Stay in a Historic Mansion
A little Christmas tree inside my Route 66 suite twinkled and danced like Waterford crystal. It lulled me to sleep amid Victorian antique furnishings, black and white photographs, Route 66 memorabilia, and local biographies. The bright pink Bottger Mansion in the heart of Old Town is the perfect place for a long sleep after a rowdy night of ringing in the New Year.
The charm and character of the historic B&B are wonderful and owners Kathy and Steve dote over you like grandparents. They quietly start stirring at the crack of dawn to prepare a breakfast of crispy sausage, plump pumpkin pancakes, fresh fruit, and steaming coffee.
When you inquire about New Mexico they can’t help but beam proudly. They speak ABQ (short for Albuquerque) better than any travel agent or written narrative. Several mornings are spent jotting down their suggestions and stories. Others feel the same way because many of their guests are returning customers.
After the Fireworks
After you’re done swilling Champagne be sure to ‘hop’ to the many popular microbreweries in ABQ, some that have recently opened in 2012 – the newest being the Broken Bottle Brewery. And just because its beer doesn’t mean a red chile combination doesn’t qualify.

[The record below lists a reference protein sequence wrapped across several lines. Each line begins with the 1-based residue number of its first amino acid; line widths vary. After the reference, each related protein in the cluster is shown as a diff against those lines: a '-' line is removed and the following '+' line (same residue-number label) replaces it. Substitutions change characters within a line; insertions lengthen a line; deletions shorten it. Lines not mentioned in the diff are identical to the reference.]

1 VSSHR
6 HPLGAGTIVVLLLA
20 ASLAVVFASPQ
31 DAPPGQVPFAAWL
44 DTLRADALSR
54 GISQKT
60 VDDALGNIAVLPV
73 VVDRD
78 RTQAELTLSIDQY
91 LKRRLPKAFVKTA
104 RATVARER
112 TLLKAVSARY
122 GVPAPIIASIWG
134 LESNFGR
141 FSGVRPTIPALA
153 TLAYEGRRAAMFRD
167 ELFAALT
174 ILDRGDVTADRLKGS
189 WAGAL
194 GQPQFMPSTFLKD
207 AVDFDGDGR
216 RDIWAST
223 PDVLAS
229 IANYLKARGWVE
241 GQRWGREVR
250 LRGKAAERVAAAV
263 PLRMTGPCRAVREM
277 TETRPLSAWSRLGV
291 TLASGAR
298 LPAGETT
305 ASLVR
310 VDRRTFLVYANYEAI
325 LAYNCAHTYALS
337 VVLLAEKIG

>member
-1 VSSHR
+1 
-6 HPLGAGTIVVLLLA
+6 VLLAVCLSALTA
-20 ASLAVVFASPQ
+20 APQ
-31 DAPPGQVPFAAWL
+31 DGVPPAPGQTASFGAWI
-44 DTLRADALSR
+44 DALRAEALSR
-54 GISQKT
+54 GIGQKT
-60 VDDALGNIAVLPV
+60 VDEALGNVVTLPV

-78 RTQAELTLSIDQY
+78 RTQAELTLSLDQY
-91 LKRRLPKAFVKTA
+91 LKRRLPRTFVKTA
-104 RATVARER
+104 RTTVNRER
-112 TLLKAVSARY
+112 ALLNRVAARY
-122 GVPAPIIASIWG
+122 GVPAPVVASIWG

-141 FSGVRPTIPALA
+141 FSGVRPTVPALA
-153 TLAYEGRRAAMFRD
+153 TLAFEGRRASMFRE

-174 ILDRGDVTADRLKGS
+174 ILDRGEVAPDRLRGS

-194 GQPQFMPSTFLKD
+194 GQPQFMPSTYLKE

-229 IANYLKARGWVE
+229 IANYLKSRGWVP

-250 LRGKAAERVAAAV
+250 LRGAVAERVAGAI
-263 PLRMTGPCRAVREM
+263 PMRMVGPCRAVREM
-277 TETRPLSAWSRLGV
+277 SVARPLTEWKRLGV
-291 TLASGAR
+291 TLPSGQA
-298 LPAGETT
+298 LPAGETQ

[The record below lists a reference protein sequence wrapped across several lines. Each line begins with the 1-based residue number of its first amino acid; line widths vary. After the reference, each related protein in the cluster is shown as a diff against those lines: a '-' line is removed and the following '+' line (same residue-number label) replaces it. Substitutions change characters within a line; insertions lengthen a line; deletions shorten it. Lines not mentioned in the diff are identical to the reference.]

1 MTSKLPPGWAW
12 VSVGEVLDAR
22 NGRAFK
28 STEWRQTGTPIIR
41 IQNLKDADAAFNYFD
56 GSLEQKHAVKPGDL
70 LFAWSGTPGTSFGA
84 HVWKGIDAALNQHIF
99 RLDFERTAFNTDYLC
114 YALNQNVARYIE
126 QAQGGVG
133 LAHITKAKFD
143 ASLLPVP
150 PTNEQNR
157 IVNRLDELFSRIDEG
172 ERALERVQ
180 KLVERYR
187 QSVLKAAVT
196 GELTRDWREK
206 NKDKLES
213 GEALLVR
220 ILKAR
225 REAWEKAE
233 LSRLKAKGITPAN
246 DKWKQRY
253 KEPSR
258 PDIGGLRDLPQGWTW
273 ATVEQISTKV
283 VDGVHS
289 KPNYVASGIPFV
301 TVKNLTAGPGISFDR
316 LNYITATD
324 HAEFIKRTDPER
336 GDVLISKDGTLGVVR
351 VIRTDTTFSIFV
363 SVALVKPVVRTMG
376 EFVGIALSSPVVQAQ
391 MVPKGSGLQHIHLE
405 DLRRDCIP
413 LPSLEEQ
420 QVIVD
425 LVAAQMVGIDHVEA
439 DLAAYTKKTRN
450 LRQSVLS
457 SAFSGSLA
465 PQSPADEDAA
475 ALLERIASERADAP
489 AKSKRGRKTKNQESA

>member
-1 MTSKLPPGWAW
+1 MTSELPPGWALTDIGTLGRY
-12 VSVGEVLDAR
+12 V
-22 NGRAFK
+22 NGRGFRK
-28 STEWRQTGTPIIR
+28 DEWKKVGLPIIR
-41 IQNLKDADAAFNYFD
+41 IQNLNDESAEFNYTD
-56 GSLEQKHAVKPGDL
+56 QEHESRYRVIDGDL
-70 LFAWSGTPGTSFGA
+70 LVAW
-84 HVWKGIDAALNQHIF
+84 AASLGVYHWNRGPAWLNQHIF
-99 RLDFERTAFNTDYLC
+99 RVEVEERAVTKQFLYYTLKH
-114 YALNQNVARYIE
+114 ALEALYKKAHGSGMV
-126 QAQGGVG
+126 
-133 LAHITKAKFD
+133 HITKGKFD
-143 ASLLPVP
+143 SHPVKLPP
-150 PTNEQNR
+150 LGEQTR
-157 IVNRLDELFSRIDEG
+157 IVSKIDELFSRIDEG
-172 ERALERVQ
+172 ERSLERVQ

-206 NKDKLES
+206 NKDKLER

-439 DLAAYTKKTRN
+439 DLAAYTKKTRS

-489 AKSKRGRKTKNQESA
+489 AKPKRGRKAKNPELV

The Broken Bottle Brewery offers the Anomole Stout with just that along with cinnamon and cocoa. This is not just a novelty for tourists, chile Cerveza has been consumed by the New Mexican capital for years. The color of the chile; red, green, or yellow defines the heat intensity so be sure to ask your bartender how much fire and flavor your tongue can withstand.
20 First Plaza NW, Suite 601 Albuquerque, NM 87102 1-800-284-2282
OLD TOWN ALBUQUERQUE
PUEBLO CULTURAL CENTER
2401 12th St.
SANDIA PEAK TRAM & SKI AREA
30 Tramway Road NE
PETROGLYPH NATIONAL MONUMENT NATIONAL STATE PARK
6001 Unser Blvd, NW
BOTTGER MANSION OF OLD TOWN BED AND BREAKFAST
110 San Felipe Street NW
Albuquerque, NM 87104
A HISTORY TOUR OF OLD TOWN
303 Romero Street NW
Plaza Don Luis – N120